Costume Design will be vital to track Bunnie’s transformation across the story, as her key turning points are reflected by her ever changing, and often diminishing, costume. Bunnie’s costume will mirror her journey, as the layers of both are peeled back as she discovers her past, her father, and her true self. By film’s end Bunnie will have journeyed 180 degrees from where she started, with not a shoulder pad in sight.
To further immerse our audience in this world, the score will utilise the inherent sound scape of Vanuatu. Together with the talents of Australian band, Lime Cordiale, I imagine a minimal yet emotionally-charged soundtrack.
The success of films like Netflix’s Unorthodox, weaved fiction and reality, but always drew on the truthful human portrayals of each and every character. In doing so, they created a full world, giving each character, and each culture a full and deep sense of identity. This is something Gardens of War should aspire to.
Working with local Vanuatu cast, crew and creative consultants is an exciting prospect and will be vital to telling this story. Having authentic Vanuatu voices guiding the creative across production design, set builds, language, culture, costume, etc will be pivotal in creating an authentic experience for both our cast and audience alike.
Vanuatu itself will be an ever-present character in the story, and it is a remarkable opportunity to be able to tell this story in Vanuatu, and to celebrate the beauty and talent within Vanuatu to an international audience. We will be sure to pack plenty of excitement and splendour into each frame as we showcase the rich visual and cultural tapestry of Vanuatu.
It is an honour to have worked on the project to date with such experienced practitioners like Bill Leimbach and Bill Mullham. I anticipate the crew and cast will be a great and varied mix of experience and I have faith in this team to bring this vision to life.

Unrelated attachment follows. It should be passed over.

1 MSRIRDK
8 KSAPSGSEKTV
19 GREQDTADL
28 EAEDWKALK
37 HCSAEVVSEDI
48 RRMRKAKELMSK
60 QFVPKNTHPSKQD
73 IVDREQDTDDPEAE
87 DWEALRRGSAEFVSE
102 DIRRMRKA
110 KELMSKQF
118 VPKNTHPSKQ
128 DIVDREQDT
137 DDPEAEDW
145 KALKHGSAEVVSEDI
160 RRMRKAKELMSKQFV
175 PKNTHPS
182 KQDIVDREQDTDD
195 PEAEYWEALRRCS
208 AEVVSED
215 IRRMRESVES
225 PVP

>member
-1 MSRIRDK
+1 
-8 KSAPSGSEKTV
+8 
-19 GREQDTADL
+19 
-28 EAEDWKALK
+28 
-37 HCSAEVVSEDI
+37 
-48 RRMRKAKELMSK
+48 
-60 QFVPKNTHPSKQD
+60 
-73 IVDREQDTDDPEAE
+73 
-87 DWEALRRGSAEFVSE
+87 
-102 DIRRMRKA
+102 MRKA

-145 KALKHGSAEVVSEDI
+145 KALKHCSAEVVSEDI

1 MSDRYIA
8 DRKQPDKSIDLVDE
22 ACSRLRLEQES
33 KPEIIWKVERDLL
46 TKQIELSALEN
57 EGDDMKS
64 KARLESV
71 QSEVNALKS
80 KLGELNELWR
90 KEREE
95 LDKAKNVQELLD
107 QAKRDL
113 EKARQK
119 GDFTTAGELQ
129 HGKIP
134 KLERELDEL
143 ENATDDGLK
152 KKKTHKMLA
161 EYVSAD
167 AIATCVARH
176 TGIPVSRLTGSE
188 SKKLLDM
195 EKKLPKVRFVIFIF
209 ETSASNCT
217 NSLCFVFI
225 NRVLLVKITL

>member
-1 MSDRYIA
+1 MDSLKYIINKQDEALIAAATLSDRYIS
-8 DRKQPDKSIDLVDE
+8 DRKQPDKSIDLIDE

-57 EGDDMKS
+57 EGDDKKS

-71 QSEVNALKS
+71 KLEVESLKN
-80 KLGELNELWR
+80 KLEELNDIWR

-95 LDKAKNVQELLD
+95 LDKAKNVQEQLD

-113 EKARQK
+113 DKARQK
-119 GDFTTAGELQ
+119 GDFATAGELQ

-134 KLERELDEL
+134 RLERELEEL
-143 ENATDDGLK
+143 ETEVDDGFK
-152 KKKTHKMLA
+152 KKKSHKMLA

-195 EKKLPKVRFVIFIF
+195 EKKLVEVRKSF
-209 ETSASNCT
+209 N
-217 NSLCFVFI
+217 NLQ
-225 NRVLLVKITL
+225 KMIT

We know the world of drama has moved from cinema houses to streaming services like NETFLIX, AMAZON PRIME, APPLE and STAN. But there is also plenty of room for one-off tele-movies exciting 90 minute dramas! We are creating a uniquely attractive film for any one of these many streaming companies, all hungry for content and anxious for powerful Australian drama. With our distribution partners we will find the best home, domestically and internationally, for GARDENS OF WAR.
Whilst there is the obvious retro appeal of the 1980’s fashion and music, this is not just a nostalgic romp.
This major motion picture is a red-hot opportunity to develop something wonderful for Vanuatu. Over the past year we have spent considerable time there, introducing people to the project, looking for partners, working with Government and tourism groups to gauge the interest, not only for production, but also for investment.
Port Vila would become our hub of film production, with many months of production activity and production spend.
We worked closely with the City of Townsville in North Queensland, to develop our $10 million war movie, BENEATH HILL 60, made entirely in that city. They supported us with sponsorships, local and state government participation and local investment into the film.
Today, Townsville and its residents have a film they are proud of, with a legacy that will live on forever. We hope to do the same in Vanuatu, and that this project would lead to the establishment of a film hub in the Pacific.
The story of GARDENS OF WAR is set amongst a fictitious Melanesian tribal group, 3,000 meters above sea level, in a fictitious Melanesian Island nation called the Wegan Island.
After months of searching for the right location for the production, we decided on Efate, the main island of Vanuatu. Not only can we create that tropical mountainous atmosphere, but Port Vila, the capital, has access to all the film making materials and personnel we would need.
As you can see from the news and video clips on the weblink there is a buzz on the island which has resulted in local support as well as financial investment from the international private sector.